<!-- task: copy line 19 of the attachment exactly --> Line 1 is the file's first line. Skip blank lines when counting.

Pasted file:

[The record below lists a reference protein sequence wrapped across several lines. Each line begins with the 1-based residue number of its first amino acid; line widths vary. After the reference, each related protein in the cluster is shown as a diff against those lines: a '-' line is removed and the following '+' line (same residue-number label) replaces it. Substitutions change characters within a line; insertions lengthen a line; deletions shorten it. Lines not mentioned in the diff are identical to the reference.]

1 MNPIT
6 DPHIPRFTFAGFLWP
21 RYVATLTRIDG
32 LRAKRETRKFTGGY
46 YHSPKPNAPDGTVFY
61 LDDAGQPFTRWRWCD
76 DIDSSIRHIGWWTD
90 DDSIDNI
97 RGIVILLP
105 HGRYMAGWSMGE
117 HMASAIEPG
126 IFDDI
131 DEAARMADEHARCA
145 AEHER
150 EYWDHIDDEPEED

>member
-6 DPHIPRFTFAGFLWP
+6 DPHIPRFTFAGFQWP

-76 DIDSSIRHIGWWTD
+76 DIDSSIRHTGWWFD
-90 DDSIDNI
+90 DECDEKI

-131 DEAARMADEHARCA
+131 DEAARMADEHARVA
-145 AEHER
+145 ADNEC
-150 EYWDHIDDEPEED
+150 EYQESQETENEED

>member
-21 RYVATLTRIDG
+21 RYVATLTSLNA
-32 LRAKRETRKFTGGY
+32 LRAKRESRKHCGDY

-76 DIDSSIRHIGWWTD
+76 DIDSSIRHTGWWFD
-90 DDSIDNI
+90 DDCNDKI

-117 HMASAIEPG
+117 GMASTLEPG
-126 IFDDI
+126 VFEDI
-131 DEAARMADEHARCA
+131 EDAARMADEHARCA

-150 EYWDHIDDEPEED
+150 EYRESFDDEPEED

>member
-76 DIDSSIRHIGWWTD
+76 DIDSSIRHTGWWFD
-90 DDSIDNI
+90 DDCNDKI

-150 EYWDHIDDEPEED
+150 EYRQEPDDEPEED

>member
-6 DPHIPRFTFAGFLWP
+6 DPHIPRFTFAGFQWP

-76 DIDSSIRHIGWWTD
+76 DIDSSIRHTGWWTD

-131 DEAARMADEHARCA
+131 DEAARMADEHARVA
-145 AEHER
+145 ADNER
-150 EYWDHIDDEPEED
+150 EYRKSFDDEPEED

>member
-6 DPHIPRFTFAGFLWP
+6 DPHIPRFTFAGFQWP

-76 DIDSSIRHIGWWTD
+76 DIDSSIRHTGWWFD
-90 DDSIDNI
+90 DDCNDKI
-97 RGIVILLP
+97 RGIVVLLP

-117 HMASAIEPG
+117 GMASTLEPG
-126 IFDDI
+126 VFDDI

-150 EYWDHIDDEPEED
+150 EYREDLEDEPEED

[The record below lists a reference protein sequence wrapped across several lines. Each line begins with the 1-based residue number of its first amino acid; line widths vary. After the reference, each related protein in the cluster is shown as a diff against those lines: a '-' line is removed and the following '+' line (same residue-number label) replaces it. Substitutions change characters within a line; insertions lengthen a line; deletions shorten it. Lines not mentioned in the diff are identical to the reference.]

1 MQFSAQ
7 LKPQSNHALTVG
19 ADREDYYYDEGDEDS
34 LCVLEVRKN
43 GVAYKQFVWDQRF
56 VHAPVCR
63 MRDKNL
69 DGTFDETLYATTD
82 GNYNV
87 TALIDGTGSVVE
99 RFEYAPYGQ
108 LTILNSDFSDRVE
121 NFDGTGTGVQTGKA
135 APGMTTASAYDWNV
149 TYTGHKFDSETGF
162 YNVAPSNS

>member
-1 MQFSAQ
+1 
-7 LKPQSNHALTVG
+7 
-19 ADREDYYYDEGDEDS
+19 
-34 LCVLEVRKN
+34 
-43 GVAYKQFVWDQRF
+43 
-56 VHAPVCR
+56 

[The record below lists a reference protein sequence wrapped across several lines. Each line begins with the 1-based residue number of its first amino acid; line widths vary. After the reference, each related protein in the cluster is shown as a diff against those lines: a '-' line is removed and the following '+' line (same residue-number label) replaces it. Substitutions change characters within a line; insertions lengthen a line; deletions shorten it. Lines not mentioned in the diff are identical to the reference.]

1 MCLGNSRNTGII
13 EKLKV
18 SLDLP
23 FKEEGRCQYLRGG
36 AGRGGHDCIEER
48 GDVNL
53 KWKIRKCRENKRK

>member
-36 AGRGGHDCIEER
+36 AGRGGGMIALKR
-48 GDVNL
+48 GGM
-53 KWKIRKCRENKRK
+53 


+6 DPHIPRFTFAGFQWP